Haiti was effectively driven to penury for achievement of the most basic human right. But the idea of the indemnity came from one of Haiti’s own leaders: the wealthy, nearly white-skinned Alexandre Pétion, who presided over the south of Haiti from 1806 to 1818. Dubois surmises that Pétion may have sympathized with the French planters rather than the formerly enslaved workers, but underscores the difficulty of the new republic’s geopolitical situation. Nine years after the revolution, France still thought of Haiti as Saint-Domingue, its colony. Pétion proposed the indemnity to a French envoy, Dubois suggests, because he believed that official recognition would end Haiti’s political and economic vulnerability by appeasing its former colonizer and opening up the French market to Haiti’s exports.
Haiti became a postcolonial state well before European colonial empires reached their zeniths.Tweet
In contrast, Pétion’s rival, Henri Christophe, received the French envoy with arrest, search, and seizure. Dark-skinned Christophe claimed the north of Haiti, and was a fascinating figure: a former slave who called himself an Emperor and seemed to think of himself as a ruthless, visionary, and beneficent dictator. What he wanted most of all was Haiti’s acceptance in the community of nations. When his search of the French envoy uncovered documents that revealed France’s plans to recolonize Haiti and re-enslave its dark-skinned majority, Christophe executed him, and published the secret documents. Their publication prompted a chastened Pétion to disavow the indemnity idea.
In an outraged letter to the French government, Christophe wrote:
Is it conceivable that Haitians who have escaped torture and massacre at the hands of these men, Haitians who have conquered their own country by the force of their arms and at the cost of their blood, that these same free Haitians should now purchase their property and persons once again with money paid to their former oppressors?
Is it conceivable, Chrisophe had asked, that human beings should have to buy their freedom so many times over, with so many types of currency? It was a serious question that pointed to a fundamental schism: Were Haitians commodities or they were people? Christophe never got a reply. His goodwill ambassador to Europe, the British abolitionist Thomas Clarkson, reported that he had found it “impossible to deliver the message.” By receiving the letter, Clarkson explained, the French cabinet “would be acknowledging the independence of Hayti at the very outset,” which it refused to do.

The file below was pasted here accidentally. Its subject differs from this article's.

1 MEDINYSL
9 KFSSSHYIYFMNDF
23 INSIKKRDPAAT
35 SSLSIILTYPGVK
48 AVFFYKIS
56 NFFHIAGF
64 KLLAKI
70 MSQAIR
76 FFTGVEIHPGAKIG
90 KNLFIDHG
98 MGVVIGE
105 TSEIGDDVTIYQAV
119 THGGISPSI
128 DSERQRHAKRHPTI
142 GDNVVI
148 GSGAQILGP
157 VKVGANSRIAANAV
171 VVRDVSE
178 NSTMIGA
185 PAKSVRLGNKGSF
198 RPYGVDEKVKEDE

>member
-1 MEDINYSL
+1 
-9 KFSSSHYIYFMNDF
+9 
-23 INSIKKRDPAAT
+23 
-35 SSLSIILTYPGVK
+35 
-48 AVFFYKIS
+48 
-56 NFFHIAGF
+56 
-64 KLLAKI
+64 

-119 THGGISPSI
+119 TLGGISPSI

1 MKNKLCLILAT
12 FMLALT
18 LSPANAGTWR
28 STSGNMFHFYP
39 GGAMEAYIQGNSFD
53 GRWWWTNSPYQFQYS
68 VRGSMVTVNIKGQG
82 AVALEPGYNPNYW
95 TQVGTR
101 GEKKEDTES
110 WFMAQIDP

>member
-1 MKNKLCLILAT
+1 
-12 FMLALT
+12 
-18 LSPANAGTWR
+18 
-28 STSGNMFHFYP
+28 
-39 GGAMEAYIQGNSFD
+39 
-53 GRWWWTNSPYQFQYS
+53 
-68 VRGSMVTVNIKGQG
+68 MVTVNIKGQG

After Christophe’s death in 1820 and the subsequent reunification of Haiti under Jean-Pierre Boyer, France revived the indemnity-for-recognition offer, but this time, it backed up its envoy with a squadron of warships. The warships went unused, for France had a more amenable leader to deal with than Christophe. In some ways, Boyer resembled Pétion—elitist, light-skinned, and more trusting of the French than he should have been—though he didn’t care as much about the wellbeing of the citizenry as either Pétion or Christophe had. (“To sow education is to sow revolution,” Boyer is believed to have said.) Boyer buckled easily, almost sympathetically to the French. “Without the counterbalancing presence of someone like Christophe,” Dubois writes, “Boyer in a way represented just what French officials and writers had for years hoped to find in Haiti: a pliant and cooperative elite, ready to work with France to create a new form of external control.”
And so, in 1825, Boyer agreed to the indemnity: 150 million gold francs, in exchange for France’s recognition of Haiti’s independence. Having spent so much on weapons and fortifications, Haiti couldn’t afford to pay the indemnity outright. France simultaneously offered to finance a loan for the entire amount of the indemnity that would allow Haiti to pay it in installments. The terms were usurious: 20 percent of the principal just to loan the money, and a six percent annual rate. Although the original indemnity was gradually negotiated downward to the equivalent of $21 billion in today’s money–a sum about three times the value of Haiti’s 2011 GDP–and paid off in the 1880s, it crippled Haiti for a long time to come. In 1874, the Haitian government took out another loan from France to cover the costs of its indemnity payments. The commissions on this loan were so hefty that the government needed yet another loan just to cover them. Within a few years, the debt nearly tripled, and French bankers set up the Banque Nationale d’Haiti to manage it. By the turn of the century, loan payments ate up half the state budget, and by the 1913-1914 budget year, two-thirds.
Haitian officials were assiduous about servicing the foreign debt, Dubois notes: “In fact, they were so committed to paying off their loans that they found themselves with little money to do anything else.” They may have lacked the will, too. Like Boyer, who remained in power 35 years, many Haitian leaders believed that empowering the poor would jeopardize their hold on power. Moreover, debt could be personally lucrative. Loan processing became “a kind of racket,” Dubois writes, with bankers rushing to offer high-interest loans to Haiti, often making the government officials who signed them wealthy in the process. The only benefits provided by the Banque Nationale d’Haiti “ultimately accrued to a very small segment of the population with government connections,” Dubois notes, and “the [Haitian] state, always a fruitful prize, became an even greater one.”